Blood vessels of the vertebrate circulatory system typically exhibit tissue-specific patterning. However, the cues that guide the development of these patterns remain unclear. We investigated the effect of cyclic uniaxial strain on vascular endothelial cell dynamics and sprout formation in vitro in two-dimensional (2D) and three-dimensional (3D) culture systems under the infuence of growth factors. Cells preferentially aligned and moved in the direction perpendicular to the major strain axis in monolayer culture, and mechanical strain also regulated the spatial location of cell proliferation in 2D cell culture. Cells in 3D cell culture could be induced to form sprouts by exposure to appropriate growth factor combinations (vascular endothelial growth factor and hepatocyte growth factor), and the strain direction regulated the directionality of this process. Moreover, cyclic uniaxial strain inhibited branching of the structures formed by endothelial cells and increased their thickness. Taken together, these data support the importance of external mechanical stimulation in the regulation of endothelial cell migration, proliferation, and differentiation into primitive vessels.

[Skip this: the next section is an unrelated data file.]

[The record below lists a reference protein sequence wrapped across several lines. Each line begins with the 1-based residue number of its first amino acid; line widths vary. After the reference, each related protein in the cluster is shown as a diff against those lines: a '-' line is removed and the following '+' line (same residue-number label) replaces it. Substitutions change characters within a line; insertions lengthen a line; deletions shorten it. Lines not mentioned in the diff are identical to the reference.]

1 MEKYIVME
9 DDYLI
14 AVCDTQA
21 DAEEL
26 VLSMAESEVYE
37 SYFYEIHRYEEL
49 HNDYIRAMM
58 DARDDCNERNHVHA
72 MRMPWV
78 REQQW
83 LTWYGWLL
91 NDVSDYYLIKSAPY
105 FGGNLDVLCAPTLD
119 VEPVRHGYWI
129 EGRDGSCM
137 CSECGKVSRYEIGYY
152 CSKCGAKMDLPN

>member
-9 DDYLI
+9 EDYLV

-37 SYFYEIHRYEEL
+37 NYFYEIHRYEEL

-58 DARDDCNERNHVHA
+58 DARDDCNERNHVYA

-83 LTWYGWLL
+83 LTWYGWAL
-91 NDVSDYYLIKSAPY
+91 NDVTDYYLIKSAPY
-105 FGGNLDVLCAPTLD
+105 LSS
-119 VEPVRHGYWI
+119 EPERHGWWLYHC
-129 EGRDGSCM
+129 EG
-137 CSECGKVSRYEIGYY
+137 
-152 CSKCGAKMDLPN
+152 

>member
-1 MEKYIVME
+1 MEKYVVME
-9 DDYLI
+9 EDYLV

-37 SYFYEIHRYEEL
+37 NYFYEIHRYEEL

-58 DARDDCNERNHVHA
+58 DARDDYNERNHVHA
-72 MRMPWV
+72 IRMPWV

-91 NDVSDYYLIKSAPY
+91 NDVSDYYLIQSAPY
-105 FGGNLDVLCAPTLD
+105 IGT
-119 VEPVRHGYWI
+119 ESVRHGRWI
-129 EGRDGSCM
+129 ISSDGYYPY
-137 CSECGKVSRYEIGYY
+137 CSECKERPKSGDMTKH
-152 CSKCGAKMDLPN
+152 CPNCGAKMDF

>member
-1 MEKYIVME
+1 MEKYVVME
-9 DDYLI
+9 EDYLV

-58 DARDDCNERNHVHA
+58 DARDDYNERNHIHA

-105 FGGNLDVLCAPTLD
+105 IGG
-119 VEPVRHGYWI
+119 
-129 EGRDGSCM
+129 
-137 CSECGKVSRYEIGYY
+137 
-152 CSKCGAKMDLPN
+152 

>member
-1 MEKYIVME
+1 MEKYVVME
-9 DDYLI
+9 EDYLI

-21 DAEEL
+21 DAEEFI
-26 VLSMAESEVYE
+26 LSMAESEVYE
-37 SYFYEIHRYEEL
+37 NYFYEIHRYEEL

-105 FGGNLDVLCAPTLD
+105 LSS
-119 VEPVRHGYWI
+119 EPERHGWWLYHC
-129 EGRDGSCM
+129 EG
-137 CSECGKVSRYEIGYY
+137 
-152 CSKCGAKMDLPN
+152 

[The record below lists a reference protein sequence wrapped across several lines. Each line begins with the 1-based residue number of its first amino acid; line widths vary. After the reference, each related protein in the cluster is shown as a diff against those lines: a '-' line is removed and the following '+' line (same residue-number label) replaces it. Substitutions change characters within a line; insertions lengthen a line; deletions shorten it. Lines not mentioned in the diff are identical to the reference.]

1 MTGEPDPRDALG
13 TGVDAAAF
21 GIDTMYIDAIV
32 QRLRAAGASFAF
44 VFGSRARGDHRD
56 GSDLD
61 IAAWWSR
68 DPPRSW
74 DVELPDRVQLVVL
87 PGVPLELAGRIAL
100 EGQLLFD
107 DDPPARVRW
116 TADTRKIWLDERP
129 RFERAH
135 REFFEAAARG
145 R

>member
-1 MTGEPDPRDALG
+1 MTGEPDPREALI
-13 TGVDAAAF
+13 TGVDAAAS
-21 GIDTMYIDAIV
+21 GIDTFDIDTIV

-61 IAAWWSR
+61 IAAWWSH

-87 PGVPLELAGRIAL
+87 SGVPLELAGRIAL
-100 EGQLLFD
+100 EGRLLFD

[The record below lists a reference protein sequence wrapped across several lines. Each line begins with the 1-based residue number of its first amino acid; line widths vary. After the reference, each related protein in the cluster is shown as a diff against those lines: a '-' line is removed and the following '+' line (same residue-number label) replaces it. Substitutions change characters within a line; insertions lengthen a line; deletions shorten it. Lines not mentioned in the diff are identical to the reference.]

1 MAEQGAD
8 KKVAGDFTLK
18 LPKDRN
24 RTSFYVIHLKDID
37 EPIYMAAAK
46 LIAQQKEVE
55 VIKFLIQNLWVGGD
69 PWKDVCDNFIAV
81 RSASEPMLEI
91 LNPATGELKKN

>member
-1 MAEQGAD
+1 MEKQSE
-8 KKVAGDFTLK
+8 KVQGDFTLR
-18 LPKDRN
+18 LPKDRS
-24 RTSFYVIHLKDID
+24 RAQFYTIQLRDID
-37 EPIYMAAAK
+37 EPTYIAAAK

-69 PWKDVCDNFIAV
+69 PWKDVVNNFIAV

|Number of pages||11|
|Publication status||Published - Jan 2007|
ASJC Scopus subject areas
- Cell Biology